Arborg, Manitoba (Icelandic)
You might have guessed this, but Canadians didn’t just spring from the soil. Aside from a small community of aboriginals who migrated to North America more than a dozen millennia ago, everyone who lives in Canada is descended from relatively recent immigrants who left their native homelands to eke out a better living in North America.
About 80 per cent of Canadians are of European background — more commonly called caucasians, or whites — with the remaining 20 per cent a diverse mix of literally every other race on Earth.
Canadians of British descent, known as English-Canadians, Anglophones, or simply Anglos, have traditionally comprised the majority of people in all Canadian provinces and have a long history of trying to aggressively shape the country to reflect the culture and traditions of their motherland. This cultural dominance helps explain why Canada remained a colony of the British Empire for as long as it did, why it fought so eagerly in both world wars, why it took so long to change the flag, and why institutions like the monarchy survive to this day.
British immigrants came in waves; some Anglo-Canadian families have been living in Canada so long they have no idea when their forefathers first sailed over, while others may be the offspring of English or Scottish workers who left the British Isles during the 20th century. Motivated by a desire to keep Canada British, Canadian law favoured immigrants from the United Kingdom quite explicitly — until 1976, there was no legal difference between a “Canadian Citizen” and a “British Subject.” For any Brit who had the money to travel, migration to Canada was pretty easy.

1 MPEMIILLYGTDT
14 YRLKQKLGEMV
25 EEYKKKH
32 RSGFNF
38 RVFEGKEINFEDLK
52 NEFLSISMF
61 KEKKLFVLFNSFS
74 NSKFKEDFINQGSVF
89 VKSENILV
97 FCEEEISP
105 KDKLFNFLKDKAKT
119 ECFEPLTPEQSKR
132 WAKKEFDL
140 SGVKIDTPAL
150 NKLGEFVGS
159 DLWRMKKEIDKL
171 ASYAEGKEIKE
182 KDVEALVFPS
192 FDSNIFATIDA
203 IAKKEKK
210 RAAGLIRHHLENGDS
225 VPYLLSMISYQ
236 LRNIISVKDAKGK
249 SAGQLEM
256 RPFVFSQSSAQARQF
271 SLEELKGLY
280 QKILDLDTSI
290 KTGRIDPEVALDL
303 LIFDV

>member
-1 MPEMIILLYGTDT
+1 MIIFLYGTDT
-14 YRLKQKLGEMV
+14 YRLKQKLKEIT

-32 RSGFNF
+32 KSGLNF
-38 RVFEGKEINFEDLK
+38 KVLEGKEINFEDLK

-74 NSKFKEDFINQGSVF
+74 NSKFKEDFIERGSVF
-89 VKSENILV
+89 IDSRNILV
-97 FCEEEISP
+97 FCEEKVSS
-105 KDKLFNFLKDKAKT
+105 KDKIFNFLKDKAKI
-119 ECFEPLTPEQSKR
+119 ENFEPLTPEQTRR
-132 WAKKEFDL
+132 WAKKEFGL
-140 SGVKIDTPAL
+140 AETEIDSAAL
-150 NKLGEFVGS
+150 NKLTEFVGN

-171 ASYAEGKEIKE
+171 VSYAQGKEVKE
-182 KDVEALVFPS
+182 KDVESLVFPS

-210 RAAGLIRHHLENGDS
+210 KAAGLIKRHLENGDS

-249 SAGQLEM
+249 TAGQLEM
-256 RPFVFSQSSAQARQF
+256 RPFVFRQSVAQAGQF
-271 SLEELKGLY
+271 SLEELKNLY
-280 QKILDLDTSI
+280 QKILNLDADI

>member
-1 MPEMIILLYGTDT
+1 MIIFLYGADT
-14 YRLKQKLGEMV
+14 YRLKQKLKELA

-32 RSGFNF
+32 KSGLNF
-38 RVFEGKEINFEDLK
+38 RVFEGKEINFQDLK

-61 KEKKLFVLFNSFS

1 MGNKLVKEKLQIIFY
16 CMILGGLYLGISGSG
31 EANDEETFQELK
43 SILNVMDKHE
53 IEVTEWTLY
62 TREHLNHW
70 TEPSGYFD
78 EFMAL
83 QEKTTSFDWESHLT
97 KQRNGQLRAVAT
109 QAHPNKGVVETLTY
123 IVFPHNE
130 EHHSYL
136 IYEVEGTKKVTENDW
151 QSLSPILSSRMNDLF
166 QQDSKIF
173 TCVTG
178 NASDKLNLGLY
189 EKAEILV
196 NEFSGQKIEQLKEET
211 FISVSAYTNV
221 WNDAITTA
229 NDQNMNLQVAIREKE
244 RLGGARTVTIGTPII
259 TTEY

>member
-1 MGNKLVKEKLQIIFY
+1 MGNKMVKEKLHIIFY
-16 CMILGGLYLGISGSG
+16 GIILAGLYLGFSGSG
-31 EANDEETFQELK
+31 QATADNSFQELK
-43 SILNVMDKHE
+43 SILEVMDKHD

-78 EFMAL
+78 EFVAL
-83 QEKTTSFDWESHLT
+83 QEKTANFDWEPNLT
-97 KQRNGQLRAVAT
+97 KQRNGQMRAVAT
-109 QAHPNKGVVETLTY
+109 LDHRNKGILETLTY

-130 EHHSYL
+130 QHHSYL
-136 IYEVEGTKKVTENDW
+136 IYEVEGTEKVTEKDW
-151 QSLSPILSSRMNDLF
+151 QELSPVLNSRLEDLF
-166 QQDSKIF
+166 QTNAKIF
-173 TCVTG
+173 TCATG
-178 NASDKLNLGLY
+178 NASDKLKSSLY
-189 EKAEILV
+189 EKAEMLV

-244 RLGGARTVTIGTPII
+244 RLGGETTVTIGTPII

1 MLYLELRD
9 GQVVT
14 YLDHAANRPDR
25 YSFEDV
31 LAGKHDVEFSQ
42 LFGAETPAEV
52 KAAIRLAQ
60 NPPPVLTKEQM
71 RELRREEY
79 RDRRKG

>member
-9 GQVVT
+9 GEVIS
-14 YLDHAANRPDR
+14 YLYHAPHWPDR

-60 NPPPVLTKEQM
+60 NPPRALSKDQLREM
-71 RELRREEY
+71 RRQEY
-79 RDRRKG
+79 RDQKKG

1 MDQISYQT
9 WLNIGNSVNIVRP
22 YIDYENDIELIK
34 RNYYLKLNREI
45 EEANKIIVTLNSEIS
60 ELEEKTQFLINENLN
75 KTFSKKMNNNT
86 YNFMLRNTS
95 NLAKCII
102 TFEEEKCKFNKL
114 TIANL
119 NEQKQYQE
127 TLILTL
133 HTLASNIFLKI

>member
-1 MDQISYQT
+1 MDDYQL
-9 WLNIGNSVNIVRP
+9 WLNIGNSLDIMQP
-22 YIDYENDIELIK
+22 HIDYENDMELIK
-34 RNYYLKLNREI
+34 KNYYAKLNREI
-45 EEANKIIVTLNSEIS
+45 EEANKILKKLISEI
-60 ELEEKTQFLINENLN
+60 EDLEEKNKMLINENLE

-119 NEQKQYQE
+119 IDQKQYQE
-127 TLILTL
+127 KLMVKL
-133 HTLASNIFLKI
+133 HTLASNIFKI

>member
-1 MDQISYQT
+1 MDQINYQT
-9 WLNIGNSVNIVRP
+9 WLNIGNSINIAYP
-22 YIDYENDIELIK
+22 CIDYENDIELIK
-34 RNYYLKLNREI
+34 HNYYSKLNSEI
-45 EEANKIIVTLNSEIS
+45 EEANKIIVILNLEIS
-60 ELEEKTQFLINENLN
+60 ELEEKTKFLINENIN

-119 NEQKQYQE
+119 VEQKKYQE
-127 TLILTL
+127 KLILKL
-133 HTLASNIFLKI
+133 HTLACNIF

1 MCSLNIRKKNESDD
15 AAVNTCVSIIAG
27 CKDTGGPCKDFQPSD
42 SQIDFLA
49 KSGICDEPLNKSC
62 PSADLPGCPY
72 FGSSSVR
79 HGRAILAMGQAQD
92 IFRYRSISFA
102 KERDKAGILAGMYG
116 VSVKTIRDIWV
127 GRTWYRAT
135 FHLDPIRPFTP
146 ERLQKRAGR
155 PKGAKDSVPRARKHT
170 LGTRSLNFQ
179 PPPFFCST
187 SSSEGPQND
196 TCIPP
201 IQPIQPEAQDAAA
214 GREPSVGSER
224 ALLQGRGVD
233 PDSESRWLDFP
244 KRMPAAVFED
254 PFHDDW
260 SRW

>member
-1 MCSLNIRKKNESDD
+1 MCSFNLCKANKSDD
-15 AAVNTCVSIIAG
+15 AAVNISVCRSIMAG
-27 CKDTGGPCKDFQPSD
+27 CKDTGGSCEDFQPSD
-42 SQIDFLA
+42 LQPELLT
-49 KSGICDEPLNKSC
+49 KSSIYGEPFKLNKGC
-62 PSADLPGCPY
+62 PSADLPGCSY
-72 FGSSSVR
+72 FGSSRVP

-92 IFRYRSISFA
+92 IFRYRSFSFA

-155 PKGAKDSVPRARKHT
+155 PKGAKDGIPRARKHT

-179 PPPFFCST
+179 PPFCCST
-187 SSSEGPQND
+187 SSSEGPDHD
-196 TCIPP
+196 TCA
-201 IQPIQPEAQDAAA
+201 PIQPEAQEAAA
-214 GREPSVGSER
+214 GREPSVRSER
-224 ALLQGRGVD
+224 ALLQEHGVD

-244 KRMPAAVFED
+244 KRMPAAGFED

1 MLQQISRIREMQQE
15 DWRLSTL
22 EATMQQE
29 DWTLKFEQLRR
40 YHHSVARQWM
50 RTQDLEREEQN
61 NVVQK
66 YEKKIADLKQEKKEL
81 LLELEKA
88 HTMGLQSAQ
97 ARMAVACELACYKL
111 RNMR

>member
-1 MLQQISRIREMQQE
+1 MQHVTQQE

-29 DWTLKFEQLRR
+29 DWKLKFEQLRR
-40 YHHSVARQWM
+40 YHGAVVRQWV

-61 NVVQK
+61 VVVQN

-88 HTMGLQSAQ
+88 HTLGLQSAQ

Co-existing (often uneasily) with the Anglos are the French-Canadians, or Francophones, who represent the second-largest ethno-demographic in Canada — around 16 per cent of the national population. Concentrated almost entirely in the province of Quebec, French-Canadians are sometimes considered a unique North American race since the majority of French immigration to Canada ended after the French Empire was kicked out of North America in the late 18th century. Most French-Canadians thus trace their roots back to a very small community of inter-marrying colonial families who survived mostly through high Catholic birthrates.
The perseverance of the French-Canadians in a country that was as overtly and aggressively British as Canada is one of the great demographic success stories of history, and is now often applauded — even by Anglos — as a vital component of Canada’s cultural identity. As a result, small French communities outside of Quebec, such as Franco-Ontarians, Franco-Manitobans, or Acadians (descendants of French settlers in the Maritime provinces) are likely to enjoy explicit cultural protection and support from the federal government, since they help reinforce the idea of Canada as a country with a strong French presence from coast to coast.
After French and English, the most common European backgrounds claimed by Canadians are Irish (14 per cent), German (10 per cent), and Italian (four per cent). Though all three groups are quite assimilated into the larger English-Canadian mainstream today, in the late 19th century all initially faced something of a hard time when their forefathers first began to immigrate to Canada in large numbers. Poorly educated, lacking strong skills in English, and facing suspicion over their Catholic faith, many lived in urban ghettos or worked as sustenance farmers for generations before moving into comfortable middle class life.